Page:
The Envelope, Please -- and a Living Wage, Too
After a self-congratulatory rollout to rival the ruckus of God's six days of earth-making, Marriott International has begun leaving envelopes in hotel rooms to encourage guests to tip housekeepers the corporation refuses to pay a living wage.
"Our caring room attendants enjoyed making your stay warm and comfortable," the envelope reads. "Please feel free to leave a gratuity to express your appreciation for their efforts."
So cool, says Marriott's president and CEO, Arne Sorenson.
"Marriott is proud to support The Envelope Please to shine a light on the excellent behind-the-scenes work our room attendants do day in and day out."
Sorenson's salary is almost $7 million.
The American Hotel & Lodging Association is all for this envelope thing, let me tell you. In a press release, it "suggests hotel guests leave $1 to $5 per night, depending on the hotel class, and recommends tipping daily rather than at checkout to ensure that it goes to the person cleaning the room."
This is a lobbyist group "representing all segments of the 1.8 million-employee U.S. lodging industry, including hotel owners, REITs, chains, franchisees, management companies, independent properties, state hotel associations, and industry suppliers."
Note the absence of any employees. For that, you need a union, which represents a teeny-tiny percentage of the estimated 20,000 hotel housekeepers who work in the U.S. and Canada alone.
What happens when no big lobbying group is fighting for you? As The Washington Post's Abha Bhattarai reported, in 2012 hotel housekeepers earned a median salary in the U.S. of $19,780, or approximately $9.51 per hour.
Those are U.S. Bureau of Labor Statistics figures.
If that $19,780-a-year housekeeper is supporting a household of three people, she is earning below the poverty line.
That's a statistic from the U.S. Department of Health and Human Services.
As has been widely reported and is frequently celebrated, this idea for the tip envelope came from Maria Shriver, the former journalist and California first lady who founded the nonprofit A Woman's Nation.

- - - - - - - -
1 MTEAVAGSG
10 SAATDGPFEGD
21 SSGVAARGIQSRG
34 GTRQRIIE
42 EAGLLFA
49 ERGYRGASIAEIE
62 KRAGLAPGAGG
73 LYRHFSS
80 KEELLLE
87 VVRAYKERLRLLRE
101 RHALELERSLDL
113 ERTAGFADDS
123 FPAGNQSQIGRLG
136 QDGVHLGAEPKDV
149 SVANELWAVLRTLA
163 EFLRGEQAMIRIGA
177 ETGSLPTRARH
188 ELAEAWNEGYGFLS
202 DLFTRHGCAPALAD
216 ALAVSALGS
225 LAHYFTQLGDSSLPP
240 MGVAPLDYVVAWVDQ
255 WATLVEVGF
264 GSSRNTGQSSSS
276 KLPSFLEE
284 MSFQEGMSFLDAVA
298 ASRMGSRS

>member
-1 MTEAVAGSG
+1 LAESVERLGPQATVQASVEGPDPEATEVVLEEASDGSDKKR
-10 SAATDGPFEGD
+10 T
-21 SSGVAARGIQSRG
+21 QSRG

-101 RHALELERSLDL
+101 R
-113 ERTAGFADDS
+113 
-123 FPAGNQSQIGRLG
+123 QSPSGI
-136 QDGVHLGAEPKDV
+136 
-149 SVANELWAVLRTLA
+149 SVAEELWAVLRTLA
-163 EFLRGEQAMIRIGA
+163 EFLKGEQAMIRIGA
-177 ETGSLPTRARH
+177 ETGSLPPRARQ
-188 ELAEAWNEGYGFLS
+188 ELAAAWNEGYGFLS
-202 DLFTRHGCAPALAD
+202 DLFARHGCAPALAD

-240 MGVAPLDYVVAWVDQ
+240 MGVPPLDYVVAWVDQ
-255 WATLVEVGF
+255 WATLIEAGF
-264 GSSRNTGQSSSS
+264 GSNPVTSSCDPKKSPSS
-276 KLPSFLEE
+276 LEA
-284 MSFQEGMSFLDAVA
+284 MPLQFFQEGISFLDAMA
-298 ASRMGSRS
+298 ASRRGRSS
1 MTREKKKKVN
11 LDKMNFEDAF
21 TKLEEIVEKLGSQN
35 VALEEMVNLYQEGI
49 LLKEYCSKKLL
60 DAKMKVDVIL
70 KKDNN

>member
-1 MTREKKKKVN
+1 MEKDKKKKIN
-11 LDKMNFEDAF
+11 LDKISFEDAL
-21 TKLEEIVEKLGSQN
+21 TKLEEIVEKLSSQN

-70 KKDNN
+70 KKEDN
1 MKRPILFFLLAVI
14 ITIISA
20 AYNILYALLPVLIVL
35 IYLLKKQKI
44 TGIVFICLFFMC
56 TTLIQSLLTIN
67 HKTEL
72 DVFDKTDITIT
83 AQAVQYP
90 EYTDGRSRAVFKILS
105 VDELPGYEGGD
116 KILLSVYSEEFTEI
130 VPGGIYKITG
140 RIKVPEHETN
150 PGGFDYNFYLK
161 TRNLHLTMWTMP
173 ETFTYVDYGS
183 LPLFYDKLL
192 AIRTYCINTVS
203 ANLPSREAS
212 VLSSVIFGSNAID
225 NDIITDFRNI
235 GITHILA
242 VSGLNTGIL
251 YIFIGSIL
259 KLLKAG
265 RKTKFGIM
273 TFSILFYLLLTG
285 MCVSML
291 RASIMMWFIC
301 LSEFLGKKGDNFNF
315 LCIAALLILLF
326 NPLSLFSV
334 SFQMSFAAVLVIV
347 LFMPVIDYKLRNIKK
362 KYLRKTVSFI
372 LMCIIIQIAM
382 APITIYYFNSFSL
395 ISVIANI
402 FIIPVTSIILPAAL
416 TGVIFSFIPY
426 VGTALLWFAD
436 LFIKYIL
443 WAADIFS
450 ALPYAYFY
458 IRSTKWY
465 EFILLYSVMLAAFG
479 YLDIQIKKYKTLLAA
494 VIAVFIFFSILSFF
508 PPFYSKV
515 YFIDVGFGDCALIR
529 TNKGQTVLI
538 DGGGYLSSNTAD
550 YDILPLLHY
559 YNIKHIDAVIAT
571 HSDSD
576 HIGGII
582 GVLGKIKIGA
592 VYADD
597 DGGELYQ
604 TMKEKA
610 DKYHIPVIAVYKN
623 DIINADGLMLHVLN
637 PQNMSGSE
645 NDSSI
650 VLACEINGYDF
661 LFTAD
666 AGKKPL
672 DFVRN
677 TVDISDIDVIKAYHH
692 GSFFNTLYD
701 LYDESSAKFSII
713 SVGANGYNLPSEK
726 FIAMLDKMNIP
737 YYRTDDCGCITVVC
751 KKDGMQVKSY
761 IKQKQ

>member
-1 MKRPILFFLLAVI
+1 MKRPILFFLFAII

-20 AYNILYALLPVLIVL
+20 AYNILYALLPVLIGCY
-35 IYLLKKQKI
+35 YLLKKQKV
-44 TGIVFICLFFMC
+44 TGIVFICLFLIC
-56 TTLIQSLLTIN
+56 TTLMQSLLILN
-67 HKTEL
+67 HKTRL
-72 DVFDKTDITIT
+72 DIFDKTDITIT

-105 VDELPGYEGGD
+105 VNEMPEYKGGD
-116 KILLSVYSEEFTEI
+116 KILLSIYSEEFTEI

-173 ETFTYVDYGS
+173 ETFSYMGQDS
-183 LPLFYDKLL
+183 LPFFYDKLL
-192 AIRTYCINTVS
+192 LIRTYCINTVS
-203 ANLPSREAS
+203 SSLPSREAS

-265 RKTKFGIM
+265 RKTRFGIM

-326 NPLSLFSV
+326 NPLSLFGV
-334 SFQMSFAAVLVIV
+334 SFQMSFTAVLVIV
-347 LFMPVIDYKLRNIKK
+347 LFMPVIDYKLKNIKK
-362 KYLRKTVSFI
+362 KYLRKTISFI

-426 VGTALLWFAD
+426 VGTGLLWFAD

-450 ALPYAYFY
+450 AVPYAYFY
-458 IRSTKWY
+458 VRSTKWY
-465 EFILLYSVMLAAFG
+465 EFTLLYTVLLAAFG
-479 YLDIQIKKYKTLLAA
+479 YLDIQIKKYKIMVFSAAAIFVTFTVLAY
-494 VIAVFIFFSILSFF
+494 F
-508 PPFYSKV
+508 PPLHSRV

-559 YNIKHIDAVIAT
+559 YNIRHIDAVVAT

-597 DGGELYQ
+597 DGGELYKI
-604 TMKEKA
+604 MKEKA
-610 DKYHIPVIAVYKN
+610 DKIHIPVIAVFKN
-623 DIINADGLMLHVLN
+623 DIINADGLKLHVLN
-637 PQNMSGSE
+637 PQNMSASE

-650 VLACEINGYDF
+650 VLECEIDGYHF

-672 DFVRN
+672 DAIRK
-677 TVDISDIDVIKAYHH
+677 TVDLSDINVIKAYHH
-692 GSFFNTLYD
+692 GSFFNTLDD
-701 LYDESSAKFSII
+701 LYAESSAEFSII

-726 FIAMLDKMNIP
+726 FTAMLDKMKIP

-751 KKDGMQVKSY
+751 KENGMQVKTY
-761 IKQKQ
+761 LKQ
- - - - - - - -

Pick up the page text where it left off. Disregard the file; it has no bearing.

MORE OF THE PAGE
Shriver, as quoted in the joint press release:
"The Envelope Please was born from having conversations with women I've met who have taken care of my room during hotel stays.
I do not doubt Shriver's good intentions. She is right. These people perform a most intimate job for strangers who couldn't tell you the color of their eyes or how long it took them to clean up the messes they left behind. The work has only gotten harder, too, with heavier mattresses and an increasingly rude public.
However, I implore Shriver to use her considerable influence for greater good.
She has our attention now. This is the perfect time to advocate for what these housekeepers deserve: the right to join a union without employer harassment and to earn a living wage that lets them take better care of themselves and their families. How interesting that Marriott doesn't see these tip envelopes as proof of a continued injustice.
I want to address the tiresome habit of those guests who gripe about housekeeper tips as if they were being asked to divvy up their kingdoms. "It's not my job to supplement a company's lousy wages," the argument goes.
To which I say: Congratulations for stating the obvious.
OK, so it's not our job to care. The question is: Who do we want to be as we navigate this world?
How we treat the people we're allowed to mistreat is the measure of who we are. Most of us who can afford to sleep in a bed we won't have to make and bathe in a bathroom we'll never have to clean can afford to spring for at least a $5 tip each day.
On the subject of tips, here's another: If you think your employer's refusal to let you expense your tips absolves you of this small kindness, I recommend you never say that out loud. I've watched the reaction of people on the receiving end of that little declaration, and it ain't pretty. Some things you can't take back, and that moment will define you.
Yes, it's wrong that hotel housekeepers must depend on us to make enough money to support their families.
Let's do it anyway.
As is so often true in life, we can be angry that we're expected to help or grateful that we are able.
Connie Schultz is a Pulitzer Prize-winning columnist and an essayist for Parade magazine. She is the author of two books, including "...and His Lovely Wife," which chronicled the successful race of her husband, Sherrod Brown, for the U.S. Senate. To find out more about Connie Schultz (email@example.com) and read her past columns, please visit the Creators Syndicate Web page at www.creators.com.
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